The National Cancer Institute (NCI) seeks research, co-development, or licensing partners for software that uses computational approaches in cancer diagnosis. NCI researchers have recently developed a computational approach for detecting, quantifying, and mapping Mitotic Hotspots in whole slide images of tumor tissue. This technology has demonstrated high reproducibility that is unaffected by diagnostic skill or fatigue, allowing standardization of tumor cell proliferation assessment across institutions.
The National Institutes of Health - Clinical Center (NIH-CC) seeks to license and/or co-develop methods of reading chest x-rays using a deep learning models to detect a disease and describe its contents.
Scientists at The National Cancer Institute (NCI) and The National Institute of Neurological Disorders and Stroke (NINDS) have invented a method of imaging glucose metabolism in vivo using MRI chemical shift imaging (CSI) experiments that relies on a simple, but robust and efficient, post-processing procedure by the higher dimensional analog of singular value decomposition, tensor decomposition. This new technology is denoising software for MRIs that significantly improves the measurement of low-intensity signals without the need for dynamic nuclear polarization (DNP). The scientists seek research co-development partners and/or licensees for their invention.
This invention pertains to a system for continuous observation of rodents in home-cage environments with the specific aim to facilitate the quantification of activity levels and behavioral patterns for mice housed in a commercial ventilated cage rack. The National Cancer Institute’s Radiation Biology Branch seeks partners interested in collaborative research to co-develop a video monitoring system for laboratory animals.
National Cancer Institute (NCI) researchers have developed a novel software tool for uniform recording of Mitotic Figure (MF) counts via conventional and/or digital microscopy. With this technology, diagnostic centers can standardize electronic recording, summation, and transcription of clinical data during surgical pathology examination. NCI seeks licensing partners to further develop this application for use in diagnosis and detection of malignant cancers.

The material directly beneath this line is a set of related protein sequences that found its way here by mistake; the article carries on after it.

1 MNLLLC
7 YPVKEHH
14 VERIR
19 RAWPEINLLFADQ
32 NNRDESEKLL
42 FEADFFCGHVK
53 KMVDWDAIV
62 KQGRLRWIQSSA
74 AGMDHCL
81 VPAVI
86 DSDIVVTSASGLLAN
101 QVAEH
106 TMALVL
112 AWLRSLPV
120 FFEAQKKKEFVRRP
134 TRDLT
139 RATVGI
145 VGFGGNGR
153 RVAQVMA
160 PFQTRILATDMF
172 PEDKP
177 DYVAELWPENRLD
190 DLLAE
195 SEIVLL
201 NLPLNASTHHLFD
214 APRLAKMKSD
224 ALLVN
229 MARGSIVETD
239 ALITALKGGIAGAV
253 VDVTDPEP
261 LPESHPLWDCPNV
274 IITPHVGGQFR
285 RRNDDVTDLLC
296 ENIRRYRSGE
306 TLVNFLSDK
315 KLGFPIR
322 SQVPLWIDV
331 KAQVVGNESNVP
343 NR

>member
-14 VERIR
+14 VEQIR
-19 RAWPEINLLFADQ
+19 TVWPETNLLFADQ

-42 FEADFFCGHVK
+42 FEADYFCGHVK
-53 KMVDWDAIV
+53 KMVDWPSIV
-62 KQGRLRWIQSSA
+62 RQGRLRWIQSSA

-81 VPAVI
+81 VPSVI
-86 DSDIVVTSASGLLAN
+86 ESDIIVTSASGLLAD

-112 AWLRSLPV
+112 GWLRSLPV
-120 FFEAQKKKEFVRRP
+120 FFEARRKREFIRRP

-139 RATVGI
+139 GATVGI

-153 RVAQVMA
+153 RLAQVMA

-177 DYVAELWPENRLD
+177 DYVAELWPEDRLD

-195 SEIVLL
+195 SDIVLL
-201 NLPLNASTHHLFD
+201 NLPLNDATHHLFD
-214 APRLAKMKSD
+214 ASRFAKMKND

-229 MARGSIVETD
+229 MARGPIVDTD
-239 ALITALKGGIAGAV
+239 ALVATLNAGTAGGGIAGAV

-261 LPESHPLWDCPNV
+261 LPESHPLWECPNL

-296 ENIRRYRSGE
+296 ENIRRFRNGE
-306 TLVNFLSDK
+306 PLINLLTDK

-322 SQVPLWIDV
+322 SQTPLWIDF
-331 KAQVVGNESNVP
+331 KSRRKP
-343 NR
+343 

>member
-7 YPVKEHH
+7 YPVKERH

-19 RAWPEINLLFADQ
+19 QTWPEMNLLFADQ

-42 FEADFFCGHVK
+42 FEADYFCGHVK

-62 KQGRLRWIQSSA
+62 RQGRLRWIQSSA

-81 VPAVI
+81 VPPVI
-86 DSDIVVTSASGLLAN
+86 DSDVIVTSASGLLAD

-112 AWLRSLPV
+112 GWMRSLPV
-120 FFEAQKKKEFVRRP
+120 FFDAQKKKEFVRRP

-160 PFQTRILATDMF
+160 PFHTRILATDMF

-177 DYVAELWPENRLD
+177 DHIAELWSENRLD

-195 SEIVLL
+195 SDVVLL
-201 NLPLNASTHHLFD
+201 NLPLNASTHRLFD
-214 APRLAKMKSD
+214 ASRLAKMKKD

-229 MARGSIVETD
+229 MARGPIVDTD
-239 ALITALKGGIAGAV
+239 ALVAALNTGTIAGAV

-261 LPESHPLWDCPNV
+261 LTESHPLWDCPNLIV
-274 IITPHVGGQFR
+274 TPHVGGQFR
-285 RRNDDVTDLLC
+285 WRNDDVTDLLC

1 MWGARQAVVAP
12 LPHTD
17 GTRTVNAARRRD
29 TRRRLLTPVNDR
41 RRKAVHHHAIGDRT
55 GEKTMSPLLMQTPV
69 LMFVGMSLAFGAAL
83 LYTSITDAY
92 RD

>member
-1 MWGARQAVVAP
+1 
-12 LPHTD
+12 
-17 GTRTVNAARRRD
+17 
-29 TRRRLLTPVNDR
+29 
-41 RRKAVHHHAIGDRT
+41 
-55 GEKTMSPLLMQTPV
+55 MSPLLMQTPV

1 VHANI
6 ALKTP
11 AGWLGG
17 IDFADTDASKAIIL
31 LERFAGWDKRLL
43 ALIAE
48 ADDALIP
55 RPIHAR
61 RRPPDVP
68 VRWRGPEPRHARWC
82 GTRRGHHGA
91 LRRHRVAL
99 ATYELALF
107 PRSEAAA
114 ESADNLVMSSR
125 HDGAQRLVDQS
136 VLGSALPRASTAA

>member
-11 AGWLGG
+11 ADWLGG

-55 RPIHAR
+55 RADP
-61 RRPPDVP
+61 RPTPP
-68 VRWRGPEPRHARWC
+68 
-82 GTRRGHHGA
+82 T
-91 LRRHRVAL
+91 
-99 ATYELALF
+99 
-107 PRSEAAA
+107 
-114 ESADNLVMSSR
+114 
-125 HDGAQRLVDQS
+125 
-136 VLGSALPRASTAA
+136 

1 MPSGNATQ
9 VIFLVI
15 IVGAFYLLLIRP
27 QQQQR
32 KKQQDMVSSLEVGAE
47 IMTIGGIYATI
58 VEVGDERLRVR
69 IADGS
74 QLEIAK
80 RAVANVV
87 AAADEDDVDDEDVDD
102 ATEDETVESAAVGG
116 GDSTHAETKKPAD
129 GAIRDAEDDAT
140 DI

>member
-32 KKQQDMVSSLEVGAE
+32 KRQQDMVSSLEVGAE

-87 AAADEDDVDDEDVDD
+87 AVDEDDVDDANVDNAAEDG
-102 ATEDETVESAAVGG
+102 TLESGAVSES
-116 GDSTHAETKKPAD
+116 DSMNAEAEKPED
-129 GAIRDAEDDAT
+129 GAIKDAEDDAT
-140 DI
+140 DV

Extracellular vesicles (EVs) are lipid spheres released from cells. EVs contain proteins that can serve as diagnostic biomarkers indicating the cell state at time of release. Improved detection and phenotyping of EVs and their protein cargo could lead to better cancer diagnostic and prognostic tests, as well as improved therapeutic uses. The National Cancer Institute (NCI) seeks research co-development partners and/or licensees for a software package that performs high-throughput multi-dimensional analysis of EV biomarkers.
Available for licensing is computer software for the automated generation of density maps of macromolecular structures from a series of 2D digital micrographs of frozen hydrated specimens collected using an electron microscope equipped with an ultra-cooled computerized stage.
Researchers from NCI and Rudgers University developed methods of detecting abnormal cells in a sample using the spatial position of one or more genes within the nucleus of a cell, as well as a kit for detecting abnormal cells using such methods. The invention also provides methods of identifying gene markers for abnormal cells using the spatial position of one or more genes within the nucleus of a cell.
The National Cancer Institute seeks parties interested in collaborative research to co-develop diagnostic methods for detection of cancer using spatial genome organization.